Sunday, December 16, 2012

Towns in the County, 1888: San Diego History Pt. III

Below are descriptions of some of the cities in San Diego County from T.S. Van Dyke's The City and County of San Diego (1888). Keep in mind that most of them were barely towns and that San Diego County was much larger then. Imperial County and most of Riverside County came from San Diego County.

"A few miles farther up the shore is La Jolla Park."

"Just around the opening of Soledad Valley upon the sea lies the handsome seaside town of Del Mar, with some 300 inhabitants."

"Carlsbad, a new watering-place with a mineral spring whose waters are attracting much attention. A few miles north of Carlsbad is Oceanside, a fast growing seaside town of over a 1,000 people."

Northeast of Temecula, 25 miles from the coast, is the Laguna Rancho, which contains 5,000 acres and surrounds the county's largest lake.
"By this lake is the thriving town of Elsinore with nearly a 1,000 people, with Wildomar near by well on the road to overtake it."

Friday, December 14, 2012

What to do During a Lull; or San Diego History, Pt. II

"The real estate offices were deserted; the hotels had more waiters than guests; empty stores and vacant houses became numerous on all sides." This is Mr. Van Dykes' observation after the 1873 financial crash, but it sounds eerily similar to our country's recent experiences.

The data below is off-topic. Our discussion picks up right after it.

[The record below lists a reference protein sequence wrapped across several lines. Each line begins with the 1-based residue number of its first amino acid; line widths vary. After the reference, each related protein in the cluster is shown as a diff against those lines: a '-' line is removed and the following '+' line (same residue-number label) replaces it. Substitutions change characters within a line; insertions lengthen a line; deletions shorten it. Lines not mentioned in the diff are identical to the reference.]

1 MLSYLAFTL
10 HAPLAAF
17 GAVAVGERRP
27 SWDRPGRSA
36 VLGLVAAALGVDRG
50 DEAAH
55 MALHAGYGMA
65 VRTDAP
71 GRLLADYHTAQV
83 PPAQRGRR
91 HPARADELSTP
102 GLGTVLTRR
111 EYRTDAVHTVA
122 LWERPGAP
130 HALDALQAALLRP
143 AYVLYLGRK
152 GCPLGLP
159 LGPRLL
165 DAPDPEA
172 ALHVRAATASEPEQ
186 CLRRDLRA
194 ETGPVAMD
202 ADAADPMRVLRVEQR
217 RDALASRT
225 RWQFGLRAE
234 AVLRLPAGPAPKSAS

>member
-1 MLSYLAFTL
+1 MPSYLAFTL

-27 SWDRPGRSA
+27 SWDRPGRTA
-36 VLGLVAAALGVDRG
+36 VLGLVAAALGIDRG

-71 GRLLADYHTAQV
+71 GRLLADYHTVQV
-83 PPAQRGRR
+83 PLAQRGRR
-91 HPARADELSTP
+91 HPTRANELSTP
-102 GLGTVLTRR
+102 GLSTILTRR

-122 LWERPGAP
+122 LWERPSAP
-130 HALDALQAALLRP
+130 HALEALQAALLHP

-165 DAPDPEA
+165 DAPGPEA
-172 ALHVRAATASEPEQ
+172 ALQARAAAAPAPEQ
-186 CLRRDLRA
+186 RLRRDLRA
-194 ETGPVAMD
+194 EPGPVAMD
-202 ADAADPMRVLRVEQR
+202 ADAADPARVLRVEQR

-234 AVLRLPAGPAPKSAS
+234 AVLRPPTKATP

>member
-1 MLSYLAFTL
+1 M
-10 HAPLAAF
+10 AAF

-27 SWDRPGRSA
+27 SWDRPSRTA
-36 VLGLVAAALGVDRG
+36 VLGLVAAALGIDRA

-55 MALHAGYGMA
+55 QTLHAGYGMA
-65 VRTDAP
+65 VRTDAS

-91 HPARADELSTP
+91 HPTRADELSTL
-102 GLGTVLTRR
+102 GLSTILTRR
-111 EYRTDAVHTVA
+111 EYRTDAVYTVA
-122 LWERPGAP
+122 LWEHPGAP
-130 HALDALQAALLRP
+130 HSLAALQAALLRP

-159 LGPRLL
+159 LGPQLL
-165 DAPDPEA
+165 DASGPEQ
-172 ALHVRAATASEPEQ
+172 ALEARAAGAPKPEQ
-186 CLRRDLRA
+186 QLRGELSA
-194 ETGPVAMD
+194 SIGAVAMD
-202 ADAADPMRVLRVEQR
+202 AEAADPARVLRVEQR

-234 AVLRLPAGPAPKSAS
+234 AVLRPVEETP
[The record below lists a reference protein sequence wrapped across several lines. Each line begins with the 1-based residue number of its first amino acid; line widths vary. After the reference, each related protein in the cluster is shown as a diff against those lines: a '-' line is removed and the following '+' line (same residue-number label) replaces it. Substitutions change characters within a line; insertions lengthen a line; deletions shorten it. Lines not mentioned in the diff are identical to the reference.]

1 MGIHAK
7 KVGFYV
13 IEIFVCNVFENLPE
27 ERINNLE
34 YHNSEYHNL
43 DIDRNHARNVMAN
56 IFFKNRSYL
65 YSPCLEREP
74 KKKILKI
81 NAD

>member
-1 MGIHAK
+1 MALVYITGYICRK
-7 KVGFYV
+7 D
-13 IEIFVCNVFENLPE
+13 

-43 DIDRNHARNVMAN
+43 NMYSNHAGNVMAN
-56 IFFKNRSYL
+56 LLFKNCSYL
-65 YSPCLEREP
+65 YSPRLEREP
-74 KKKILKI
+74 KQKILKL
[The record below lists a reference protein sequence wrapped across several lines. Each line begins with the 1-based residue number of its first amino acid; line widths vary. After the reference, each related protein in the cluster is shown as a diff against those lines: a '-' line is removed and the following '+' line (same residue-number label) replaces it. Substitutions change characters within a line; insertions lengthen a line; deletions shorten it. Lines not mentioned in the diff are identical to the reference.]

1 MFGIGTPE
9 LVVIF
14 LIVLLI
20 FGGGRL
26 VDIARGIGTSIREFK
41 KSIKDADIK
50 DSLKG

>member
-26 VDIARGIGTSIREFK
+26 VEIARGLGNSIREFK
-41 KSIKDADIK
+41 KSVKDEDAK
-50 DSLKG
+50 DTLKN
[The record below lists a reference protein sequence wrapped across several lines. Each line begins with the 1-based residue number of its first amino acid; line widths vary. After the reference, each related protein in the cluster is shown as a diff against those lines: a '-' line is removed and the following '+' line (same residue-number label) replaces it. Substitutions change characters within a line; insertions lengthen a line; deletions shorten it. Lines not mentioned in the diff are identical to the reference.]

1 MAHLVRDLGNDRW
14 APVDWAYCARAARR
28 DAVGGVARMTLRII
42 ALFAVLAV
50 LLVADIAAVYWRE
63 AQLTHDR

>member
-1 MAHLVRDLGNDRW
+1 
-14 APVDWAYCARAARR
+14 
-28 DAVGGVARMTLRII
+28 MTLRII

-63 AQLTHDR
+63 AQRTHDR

National City's population dropped to a couple dozen people and San Diego's, to 2,500.

Mr. Van Dyke eloquently follows the above sentence with the following observations: "Day after day and year after year the bright sun shone upon quiet streets and store-keepers staring out of the door at an almost unbroken vacancy. Many a man in San Diego during those long years that followed sat and looked at nothing long enough to have made a fine lawyer, doctor, engineer, or a fine literary scholar if he had only substituted a book for the empty door-way."

From The City and County of San Diego by T.S. Van Dyke, 1888

San Diego History, Pt. I

In 1845, "the city lands, to the extent of 47,000 acres, were surveyed and mapped and granted to [the local government] by the Government of Mexico. This grant afterwards confirmed and patented by the United States, and hence the magnificent proportions of the present city limits." From the book, The City and County of San Diego by T.S. Van Dyke, 1888.